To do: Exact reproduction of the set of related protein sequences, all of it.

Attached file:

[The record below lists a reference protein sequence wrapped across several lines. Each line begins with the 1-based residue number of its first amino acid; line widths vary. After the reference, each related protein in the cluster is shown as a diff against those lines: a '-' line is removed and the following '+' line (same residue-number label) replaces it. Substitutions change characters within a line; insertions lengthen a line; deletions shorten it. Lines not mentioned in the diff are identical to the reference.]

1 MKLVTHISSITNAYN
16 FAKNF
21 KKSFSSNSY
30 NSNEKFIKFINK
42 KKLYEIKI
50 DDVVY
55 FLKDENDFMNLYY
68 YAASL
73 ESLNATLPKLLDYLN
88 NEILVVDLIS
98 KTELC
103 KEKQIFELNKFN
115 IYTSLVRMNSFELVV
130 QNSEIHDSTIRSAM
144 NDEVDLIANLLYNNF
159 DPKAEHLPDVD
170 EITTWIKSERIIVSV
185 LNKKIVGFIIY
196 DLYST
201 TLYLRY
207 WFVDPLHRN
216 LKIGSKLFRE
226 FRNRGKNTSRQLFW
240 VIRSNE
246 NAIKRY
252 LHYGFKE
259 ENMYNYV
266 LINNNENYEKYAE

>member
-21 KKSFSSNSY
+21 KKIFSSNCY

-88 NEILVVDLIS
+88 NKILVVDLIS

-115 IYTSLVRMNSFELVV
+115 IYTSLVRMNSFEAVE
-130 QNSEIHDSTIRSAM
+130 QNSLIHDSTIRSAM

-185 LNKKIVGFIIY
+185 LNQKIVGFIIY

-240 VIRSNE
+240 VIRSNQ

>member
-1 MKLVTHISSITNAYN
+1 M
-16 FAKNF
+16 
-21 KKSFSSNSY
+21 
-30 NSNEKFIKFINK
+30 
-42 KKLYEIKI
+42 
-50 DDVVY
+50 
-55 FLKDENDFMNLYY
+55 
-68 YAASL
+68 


[The record below lists a reference protein sequence wrapped across several lines. Each line begins with the 1-based residue number of its first amino acid; line widths vary. After the reference, each related protein in the cluster is shown as a diff against those lines: a '-' line is removed and the following '+' line (same residue-number label) replaces it. Substitutions change characters within a line; insertions lengthen a line; deletions shorten it. Lines not mentioned in the diff are identical to the reference.]

1 MKLVTHISSITNAYN
16 FAKNF
21 KKSFSSNSY
30 NSNEKFIKFINK
42 KKLYEIKI
50 DDVVY
55 FLKDENDFMNLYY
68 YAASL
73 ESLNATLPKLLDYLN
88 NEILVVDLIS
98 KTELC
103 KEKQIFELNKFN
115 IYTSLVRMNSFELVV
130 QNSEIHDSTIRSAM
144 NDEVDLIANLLYNNF
159 DPKAEHLPDVD
170 EITTWIKSERIIVSV
185 LNKKIVGFIIY
196 DLYST
201 TLYLRY
207 WFVDPLHRN
216 LKIGSKLFRE
226 FRNRGKNTSRQLFW
240 VIRSNE
246 NAIKRY
252 LHYGFKE
259 ENMYNYV
266 LINNNENYEKYAE

>member
-21 KKSFSSNSY
+21 KKIFSSNCY

-88 NEILVVDLIS
+88 NKILVVDLIS

-115 IYTSLVRMNSFELVV
+115 IYTSLVRMNSFEAVE
-130 QNSEIHDSTIRSAM
+130 QNSLIHDSTIRSAM

-185 LNKKIVGFIIY
+185 LNQKIVGFIIY

-240 VIRSNE
+240 VIRSNQ

>member
-1 MKLVTHISSITNAYN
+1 M
-16 FAKNF
+16 
-21 KKSFSSNSY
+21 
-30 NSNEKFIKFINK
+30 
-42 KKLYEIKI
+42 
-50 DDVVY
+50 
-55 FLKDENDFMNLYY
+55 
-68 YAASL
+68 